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02 February 2010

Does my child have a cold or an allergy?

Here's how to tell whether your child's symptoms are benign or dangerous.

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These are signs that your child may have an allergy:

  • Irritated, red, itchy eyes;
  • Repeated sneezing: Children also sneeze when they have colds, but is more commonly associated with allergies;
  • A runny nose, with clear, watery discharge, not thick, yellow and green;
  • So-called allergic shiners, or dark rings under the eyes;
  • So-called clucking - kids with allergies often click on the roofs of their mouths with their tongues;
  • The so-called allergic salute: Kids with allergies develop a habit of frequent, upward rubs with their mouths. This causes the development of an allergic crease, or a line across the bridge of the nose.

In summary, the differences are:

A cold:

  • Usually begins with or is accompanied by a sore throat;
  • Generally doesn’t last more than ten days;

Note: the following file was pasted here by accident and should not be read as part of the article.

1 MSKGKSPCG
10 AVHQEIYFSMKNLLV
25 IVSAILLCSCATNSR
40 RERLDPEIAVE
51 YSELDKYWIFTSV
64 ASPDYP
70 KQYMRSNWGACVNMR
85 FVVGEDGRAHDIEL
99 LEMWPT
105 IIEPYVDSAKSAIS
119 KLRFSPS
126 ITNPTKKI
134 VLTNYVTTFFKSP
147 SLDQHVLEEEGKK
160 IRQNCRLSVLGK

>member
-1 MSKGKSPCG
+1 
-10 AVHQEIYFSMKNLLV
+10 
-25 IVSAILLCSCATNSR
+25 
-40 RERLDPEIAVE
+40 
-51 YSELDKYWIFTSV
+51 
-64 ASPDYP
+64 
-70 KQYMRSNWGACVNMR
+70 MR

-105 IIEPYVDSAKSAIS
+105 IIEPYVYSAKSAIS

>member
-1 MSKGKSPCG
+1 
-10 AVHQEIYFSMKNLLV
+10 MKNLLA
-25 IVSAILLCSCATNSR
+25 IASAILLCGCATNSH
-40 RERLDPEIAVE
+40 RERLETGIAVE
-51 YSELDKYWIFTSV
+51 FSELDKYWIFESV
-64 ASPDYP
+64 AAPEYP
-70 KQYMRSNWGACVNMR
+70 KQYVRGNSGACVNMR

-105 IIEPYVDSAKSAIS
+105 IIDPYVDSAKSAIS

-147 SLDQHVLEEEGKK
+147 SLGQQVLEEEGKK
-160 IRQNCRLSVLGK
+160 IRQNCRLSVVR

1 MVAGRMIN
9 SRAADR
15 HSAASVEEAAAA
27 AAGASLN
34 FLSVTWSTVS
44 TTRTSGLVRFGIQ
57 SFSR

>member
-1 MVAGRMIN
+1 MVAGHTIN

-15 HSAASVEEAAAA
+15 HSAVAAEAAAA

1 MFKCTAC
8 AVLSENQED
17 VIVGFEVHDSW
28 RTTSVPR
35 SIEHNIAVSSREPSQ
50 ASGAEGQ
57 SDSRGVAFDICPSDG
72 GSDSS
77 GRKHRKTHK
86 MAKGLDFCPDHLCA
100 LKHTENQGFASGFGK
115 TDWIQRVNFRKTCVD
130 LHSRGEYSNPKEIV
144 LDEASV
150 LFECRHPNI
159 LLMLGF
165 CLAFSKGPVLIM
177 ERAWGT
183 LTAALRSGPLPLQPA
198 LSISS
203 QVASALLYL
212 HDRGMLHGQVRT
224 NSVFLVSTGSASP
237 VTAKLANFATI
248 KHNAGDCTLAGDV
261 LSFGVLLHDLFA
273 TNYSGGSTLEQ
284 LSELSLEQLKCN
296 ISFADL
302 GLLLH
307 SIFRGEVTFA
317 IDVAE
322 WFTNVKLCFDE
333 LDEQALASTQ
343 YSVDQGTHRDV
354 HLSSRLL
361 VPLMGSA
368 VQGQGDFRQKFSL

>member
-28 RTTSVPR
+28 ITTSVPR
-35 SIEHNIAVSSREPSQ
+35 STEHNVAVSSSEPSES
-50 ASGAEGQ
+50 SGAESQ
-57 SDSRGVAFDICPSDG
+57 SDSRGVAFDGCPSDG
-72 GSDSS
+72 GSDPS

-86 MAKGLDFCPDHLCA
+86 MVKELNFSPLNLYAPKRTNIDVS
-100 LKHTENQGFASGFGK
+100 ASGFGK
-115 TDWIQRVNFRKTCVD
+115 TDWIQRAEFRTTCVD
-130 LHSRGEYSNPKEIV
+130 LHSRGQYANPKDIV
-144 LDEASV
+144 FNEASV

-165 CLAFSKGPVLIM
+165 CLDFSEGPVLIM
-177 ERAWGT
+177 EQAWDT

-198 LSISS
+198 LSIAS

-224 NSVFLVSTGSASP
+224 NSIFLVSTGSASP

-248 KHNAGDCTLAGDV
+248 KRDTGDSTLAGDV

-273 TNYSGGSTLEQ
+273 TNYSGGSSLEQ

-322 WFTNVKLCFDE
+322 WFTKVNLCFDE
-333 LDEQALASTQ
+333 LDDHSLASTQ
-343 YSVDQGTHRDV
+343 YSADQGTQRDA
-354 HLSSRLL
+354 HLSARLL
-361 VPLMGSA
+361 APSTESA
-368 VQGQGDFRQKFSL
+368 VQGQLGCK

• Usually occurs during winter months;
  • The child usually complains about the symptoms;
  • Can include a fever;
  • Family members may also be ill;

A seasonal allergy:

  • The symptoms disappear when the child moves from one environment to another, signaling that they’ve moved away from the allergy trigger;
  • The symptoms can be ongoing;
  • Is more serious during spring and summer;
  • There is usually no fever;
  • The child might not complain abut feeling unwell, even though the symptoms are present;
  • Symptoms such as itchy, watery eyes, ticklish throat and sneezing are present.

(Health24, updated February 2010)

Read more:
Allergies
What is a fever?

Allergy Society of South Africa (ALLSA)

 
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